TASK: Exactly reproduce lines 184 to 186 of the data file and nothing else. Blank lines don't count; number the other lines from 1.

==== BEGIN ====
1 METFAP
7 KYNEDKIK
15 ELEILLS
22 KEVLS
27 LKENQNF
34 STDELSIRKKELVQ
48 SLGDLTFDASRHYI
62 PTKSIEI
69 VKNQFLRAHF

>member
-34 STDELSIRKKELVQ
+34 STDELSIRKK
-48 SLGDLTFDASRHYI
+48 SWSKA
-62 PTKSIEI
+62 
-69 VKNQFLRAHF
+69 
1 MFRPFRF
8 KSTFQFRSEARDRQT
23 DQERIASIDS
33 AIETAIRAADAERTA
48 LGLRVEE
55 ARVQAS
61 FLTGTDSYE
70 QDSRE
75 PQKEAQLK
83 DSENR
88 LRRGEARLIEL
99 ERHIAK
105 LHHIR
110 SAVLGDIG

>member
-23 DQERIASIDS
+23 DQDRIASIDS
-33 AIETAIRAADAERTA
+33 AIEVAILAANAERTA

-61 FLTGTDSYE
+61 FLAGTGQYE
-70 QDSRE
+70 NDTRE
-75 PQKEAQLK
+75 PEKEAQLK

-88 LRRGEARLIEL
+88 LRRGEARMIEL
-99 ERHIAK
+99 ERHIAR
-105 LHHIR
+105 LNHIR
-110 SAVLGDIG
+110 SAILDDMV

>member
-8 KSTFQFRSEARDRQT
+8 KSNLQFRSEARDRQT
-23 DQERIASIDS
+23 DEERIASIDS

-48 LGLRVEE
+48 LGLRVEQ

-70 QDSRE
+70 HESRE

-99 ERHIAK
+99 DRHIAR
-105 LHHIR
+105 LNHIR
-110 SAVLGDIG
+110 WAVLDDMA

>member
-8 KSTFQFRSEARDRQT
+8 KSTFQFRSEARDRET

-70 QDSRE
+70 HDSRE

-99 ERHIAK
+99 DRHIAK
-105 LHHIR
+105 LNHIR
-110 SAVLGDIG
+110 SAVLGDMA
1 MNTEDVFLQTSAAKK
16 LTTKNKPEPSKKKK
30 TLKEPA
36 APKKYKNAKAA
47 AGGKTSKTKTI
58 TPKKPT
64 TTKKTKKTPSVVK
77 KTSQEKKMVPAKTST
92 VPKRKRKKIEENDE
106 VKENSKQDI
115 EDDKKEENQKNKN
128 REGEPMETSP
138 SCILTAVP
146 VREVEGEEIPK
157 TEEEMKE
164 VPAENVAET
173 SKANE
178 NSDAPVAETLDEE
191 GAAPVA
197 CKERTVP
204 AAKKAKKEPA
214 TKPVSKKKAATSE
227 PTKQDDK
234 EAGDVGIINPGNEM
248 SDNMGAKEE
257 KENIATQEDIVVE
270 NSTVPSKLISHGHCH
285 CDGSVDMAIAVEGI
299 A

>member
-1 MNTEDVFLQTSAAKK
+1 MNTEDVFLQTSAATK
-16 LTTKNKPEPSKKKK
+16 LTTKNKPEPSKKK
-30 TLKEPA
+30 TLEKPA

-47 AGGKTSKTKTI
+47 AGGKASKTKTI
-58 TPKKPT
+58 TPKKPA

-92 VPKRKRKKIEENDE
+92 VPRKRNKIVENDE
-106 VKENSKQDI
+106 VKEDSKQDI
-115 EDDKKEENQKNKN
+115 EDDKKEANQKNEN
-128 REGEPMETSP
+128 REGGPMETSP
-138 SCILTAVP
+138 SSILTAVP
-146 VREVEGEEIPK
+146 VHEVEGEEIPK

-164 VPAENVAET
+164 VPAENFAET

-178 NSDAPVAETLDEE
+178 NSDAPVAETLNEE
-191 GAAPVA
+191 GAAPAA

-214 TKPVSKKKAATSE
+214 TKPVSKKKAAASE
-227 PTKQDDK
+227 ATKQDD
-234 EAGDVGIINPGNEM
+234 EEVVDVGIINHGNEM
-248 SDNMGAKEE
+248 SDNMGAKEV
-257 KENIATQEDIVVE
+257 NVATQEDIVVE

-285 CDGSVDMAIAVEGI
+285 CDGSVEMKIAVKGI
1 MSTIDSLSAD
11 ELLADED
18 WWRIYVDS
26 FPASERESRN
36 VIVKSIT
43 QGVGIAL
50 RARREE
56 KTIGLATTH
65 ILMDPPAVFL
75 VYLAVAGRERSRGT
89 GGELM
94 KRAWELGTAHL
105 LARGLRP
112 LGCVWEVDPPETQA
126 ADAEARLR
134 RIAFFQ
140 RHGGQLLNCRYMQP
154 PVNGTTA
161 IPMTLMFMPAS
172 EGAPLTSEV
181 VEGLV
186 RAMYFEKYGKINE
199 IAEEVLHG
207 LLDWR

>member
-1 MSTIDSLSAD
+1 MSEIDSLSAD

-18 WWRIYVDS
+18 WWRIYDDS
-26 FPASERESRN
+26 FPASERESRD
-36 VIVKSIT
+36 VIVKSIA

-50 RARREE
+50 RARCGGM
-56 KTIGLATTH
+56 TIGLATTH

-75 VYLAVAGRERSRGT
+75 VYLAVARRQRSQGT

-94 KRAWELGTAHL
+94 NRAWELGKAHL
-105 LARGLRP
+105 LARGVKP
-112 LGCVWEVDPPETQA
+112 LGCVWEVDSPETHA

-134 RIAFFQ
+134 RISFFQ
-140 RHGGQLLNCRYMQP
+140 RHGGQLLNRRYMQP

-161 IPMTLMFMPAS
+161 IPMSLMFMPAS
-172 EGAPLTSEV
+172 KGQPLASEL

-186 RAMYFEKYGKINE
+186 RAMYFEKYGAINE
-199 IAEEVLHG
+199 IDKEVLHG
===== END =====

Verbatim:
+56 TIGLATTH

-75 VYLAVAGRERSRGT
+75 VYLAVARRQRSQGT